Last updated: 16th Nov, 2023
Histograms are a graphical representation of the distribution of data. In Python, there are several ways to create histograms. One popular method is to use the Matplotlib library. In this tutorial, we will cover the basics of Histogram Plots and how to create different types of Histogram plots using the popular Python libraries, Matplotlib and Pandas. We will also explore some realworld examples to demonstrate the usefulness of Histogram Plots in various industries and applications. As data scientists, it is important to learn how to create visualizations to communicate our findings. Histograms are one way to do this effectively.
What are Histogram plots?
Histogram plots are a way of representing the distribution of data. It is an estimate of the probability distribution of a continuous or discrete variable. To construct a histogram, the first step is to “bin” the range of values—that is, divide the entire range of values into a series of intervals—and then count how many values fall into each interval. The bins are usually specified as consecutive, nonoverlapping intervals of a variable. The Histogram Plot displays these bins as adjacent bars, with the height of each bar representing the frequency (or count) of data points within that bin.
The following represents key components of a Histogram:

Bins: These are the intervals into which the data range is divided. The choice of the number of bins and their width can greatly affect the appearance of the histogram, and thus the interpretation of the data. Generally, more bins lead to a more detailed view of the data distribution, while fewer bins provide a more generalized view.
 Range: The range of a Histogram Plot is the span of values covered by the bins. It can be defined by the user or automatically calculated based on the data.

Frequency: The frequency is the number of data points that fall into each bin. In a Histogram Plot, the height of each bar represents the frequency of the corresponding bin.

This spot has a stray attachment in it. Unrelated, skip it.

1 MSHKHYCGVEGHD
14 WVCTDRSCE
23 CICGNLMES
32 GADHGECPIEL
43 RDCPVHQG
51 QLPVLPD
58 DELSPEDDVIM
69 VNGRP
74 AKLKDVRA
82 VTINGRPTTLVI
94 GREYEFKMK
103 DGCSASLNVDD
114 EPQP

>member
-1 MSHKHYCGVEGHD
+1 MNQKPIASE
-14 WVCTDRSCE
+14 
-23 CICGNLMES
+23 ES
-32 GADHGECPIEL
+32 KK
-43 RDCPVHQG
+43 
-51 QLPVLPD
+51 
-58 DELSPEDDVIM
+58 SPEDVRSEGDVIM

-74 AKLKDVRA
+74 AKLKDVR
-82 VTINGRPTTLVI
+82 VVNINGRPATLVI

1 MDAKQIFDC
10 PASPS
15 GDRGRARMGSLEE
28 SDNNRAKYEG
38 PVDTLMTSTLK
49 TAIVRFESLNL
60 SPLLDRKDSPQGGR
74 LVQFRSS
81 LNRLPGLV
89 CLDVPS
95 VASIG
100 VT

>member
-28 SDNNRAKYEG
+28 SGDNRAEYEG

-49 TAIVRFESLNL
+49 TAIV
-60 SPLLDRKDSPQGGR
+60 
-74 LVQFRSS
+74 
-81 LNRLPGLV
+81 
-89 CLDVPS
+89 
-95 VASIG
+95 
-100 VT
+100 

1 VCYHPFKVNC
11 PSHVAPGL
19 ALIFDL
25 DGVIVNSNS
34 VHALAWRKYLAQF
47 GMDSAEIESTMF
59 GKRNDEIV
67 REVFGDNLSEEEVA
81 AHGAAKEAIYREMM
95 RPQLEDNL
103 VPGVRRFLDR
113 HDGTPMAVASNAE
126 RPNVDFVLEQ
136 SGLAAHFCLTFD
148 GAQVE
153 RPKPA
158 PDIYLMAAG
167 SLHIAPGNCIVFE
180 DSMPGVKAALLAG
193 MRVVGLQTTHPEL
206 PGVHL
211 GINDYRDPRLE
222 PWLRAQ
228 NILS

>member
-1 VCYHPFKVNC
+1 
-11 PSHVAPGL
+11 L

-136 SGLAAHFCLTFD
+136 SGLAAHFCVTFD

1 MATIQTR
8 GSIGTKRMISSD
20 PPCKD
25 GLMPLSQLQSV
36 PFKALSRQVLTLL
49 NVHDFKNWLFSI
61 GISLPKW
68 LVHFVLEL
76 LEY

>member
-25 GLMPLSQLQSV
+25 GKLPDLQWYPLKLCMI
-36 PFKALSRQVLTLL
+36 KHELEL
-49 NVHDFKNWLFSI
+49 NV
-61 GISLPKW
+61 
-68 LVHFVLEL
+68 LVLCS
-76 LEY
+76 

Density: In some cases, it’s useful to normalize the histogram by the total number of data points. This creates a probability density, which allows you to compare histograms with different sample sizes or bin widths.
Let’s understand the concept of Histogram plots with the help of an example. Let’s say we want to understand how age of all the passengers is distributed on any particular day within an airport. On a particular 1500 passengers visited the airport (hypothetically). Let’s say hypothetically speaking, the goal is to use this data to determine how do I see advertisement space at different places in the airport. So, this is how the histogram would look like:
Note that histograms are generated by binning the data. Their visual appearance would depend on the choice of the bin width. Thus, it is imperative that one should select most appropriate bin width rather than relying on default bind width chosen by the visualization program. If the bin width set is too small, then the histogram becomes overly peaky and visually busy as like the above diagram where the bin width is set to 5. If the bin width is too large, then smaller features in the distribution of the data may disappear.
Difference: Are Histograms and Bar Plots one and the same thing?
One confuses histograms with bar plots which are used to represent the categorical data. Histograms are used to represent the data distribution of continuous or discrete data while bar plots or bar charts are used to represent comparisons between categorical data. Here are few differences you would want to keep in mind:
 Purpose: Histograms are primarily used to analyze the distribution, skewness, and modality of a dataset, as well as to discover patterns, trends, and potential outliers. Bar charts, on the other hand, are used to compare different categories or groups, highlighting differences or similarities between them.
 Types of data: In a histogram, the data is divided into a set of intervals (bins), and the height of each bar represents the frequency of data points within that interval. In a bar chart, each bar represents a distinct category, and the height of each bar indicates the value or count associated with that category.
 Spacing between bars: In a histogram, the bars are usually adjacent, without any gaps, because the data is continuous or discrete but ordered. This represents the continuous nature of the underlying data. In a bar chart, there is usually spacing between the bars, emphasizing that each bar represents a separate, unrelated category.
 Axes: In a histogram, both the x and y axes represent numerical values. The xaxis represents the bins or intervals into which the data range is divided, and the yaxis represents the frequency (count) of data points within each bin. In a bar chart, the xaxis represents distinct categories, while the yaxis represents numerical values or counts associated with each category.